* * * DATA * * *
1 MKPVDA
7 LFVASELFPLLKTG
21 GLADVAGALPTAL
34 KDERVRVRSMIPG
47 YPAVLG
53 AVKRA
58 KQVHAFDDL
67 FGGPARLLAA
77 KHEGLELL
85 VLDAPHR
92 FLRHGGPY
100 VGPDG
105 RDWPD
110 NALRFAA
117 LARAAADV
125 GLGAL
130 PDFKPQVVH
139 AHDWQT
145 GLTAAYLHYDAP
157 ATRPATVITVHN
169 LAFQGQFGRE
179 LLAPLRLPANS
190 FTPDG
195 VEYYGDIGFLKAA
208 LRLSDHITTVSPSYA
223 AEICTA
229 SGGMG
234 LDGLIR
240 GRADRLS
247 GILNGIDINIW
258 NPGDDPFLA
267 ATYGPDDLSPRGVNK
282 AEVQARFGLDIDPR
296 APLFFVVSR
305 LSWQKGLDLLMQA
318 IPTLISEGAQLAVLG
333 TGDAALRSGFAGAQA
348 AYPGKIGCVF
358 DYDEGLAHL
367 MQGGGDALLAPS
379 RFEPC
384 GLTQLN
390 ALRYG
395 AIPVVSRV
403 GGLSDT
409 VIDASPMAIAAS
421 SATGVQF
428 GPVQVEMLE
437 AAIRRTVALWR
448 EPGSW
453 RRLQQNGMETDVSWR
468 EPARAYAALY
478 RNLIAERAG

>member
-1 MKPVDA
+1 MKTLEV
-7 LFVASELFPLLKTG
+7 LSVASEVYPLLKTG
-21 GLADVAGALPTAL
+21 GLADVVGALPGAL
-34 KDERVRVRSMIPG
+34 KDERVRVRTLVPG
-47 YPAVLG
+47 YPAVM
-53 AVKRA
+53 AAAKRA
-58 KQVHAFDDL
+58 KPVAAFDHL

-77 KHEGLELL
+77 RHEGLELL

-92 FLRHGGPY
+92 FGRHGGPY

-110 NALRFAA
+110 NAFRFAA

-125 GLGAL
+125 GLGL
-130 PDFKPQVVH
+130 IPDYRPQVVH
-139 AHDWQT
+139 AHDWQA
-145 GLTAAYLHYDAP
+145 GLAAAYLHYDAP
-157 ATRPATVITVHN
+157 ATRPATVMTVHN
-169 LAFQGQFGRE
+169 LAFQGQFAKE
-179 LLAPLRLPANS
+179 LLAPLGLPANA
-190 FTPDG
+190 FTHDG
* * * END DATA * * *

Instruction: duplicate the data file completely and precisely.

1 MKPVDA
7 LFVASELFPLLKTG
21 GLADVAGALPTAL
34 KDERVRVRSMIPG
47 YPAVLG
53 AVKRA
58 KQVHAFDDL
67 FGGPARLLAA
77 KHEGLELL
85 VLDAPHR
92 FLRHGGPY
100 VGPDG
105 RDWPD
110 NALRFAA
117 LARAAADV
125 GLGAL
130 PDFKPQVVH
139 AHDWQT
145 GLTAAYLHYDAP
157 ATRPATVITVHN
169 LAFQGQFGRE
179 LLAPLRLPANS
190 FTPDG
195 VEYYGDIGFLKAA
208 LRLSDHITTVSPSYA
223 AEICTA
229 SGGMG
234 LDGLIR
240 GRADRLS
247 GILNGIDINIW
258 NPGDDPFLA
267 ATYGPDDLSPRGVNK
282 AEVQARFGLDIDPR
296 APLFFVVSR
305 LSWQKGLDLLMQA
318 IPTLISEGAQLAVLG
333 TGDAALRSGFAGAQA
348 AYPGKIGCVF
358 DYDEGLAHL
367 MQGGGDALLAPS
379 RFEPC
384 GLTQLN
390 ALRYG
395 AIPVVSRV
403 GGLSDT
409 VIDASPMAIAAS
421 SATGVQF
428 GPVQVEMLE
437 AAIRRTVALWR
448 EPGSW
453 RRLQQNGMETDVSWR
468 EPARAYAALY
478 RNLIAERAG

>member
-1 MKPVDA
+1 MKTLEV
-7 LFVASELFPLLKTG
+7 LSVASEVYPLLKTG
-21 GLADVAGALPTAL
+21 GLADVVGALPGAL
-34 KDERVRVRSMIPG
+34 KDERVRVRTLVPG
-47 YPAVLG
+47 YPAVM
-53 AVKRA
+53 AAAKRA
-58 KQVHAFDDL
+58 KPVAAFDHL

-77 KHEGLELL
+77 RHEGLELL

-92 FLRHGGPY
+92 FGRHGGPY

-110 NALRFAA
+110 NAFRFAA

-125 GLGAL
+125 GLGL
-130 PDFKPQVVH
+130 IPDYRPQVVH
-139 AHDWQT
+139 AHDWQA
-145 GLTAAYLHYDAP
+145 GLAAAYLHYDAP
-157 ATRPATVITVHN
+157 ATRPATVMTVHN
-169 LAFQGQFGRE
+169 LAFQGQFAKE
-179 LLAPLRLPANS
+179 LLAPLGLPANA
-190 FTPDG
+190 FTHDG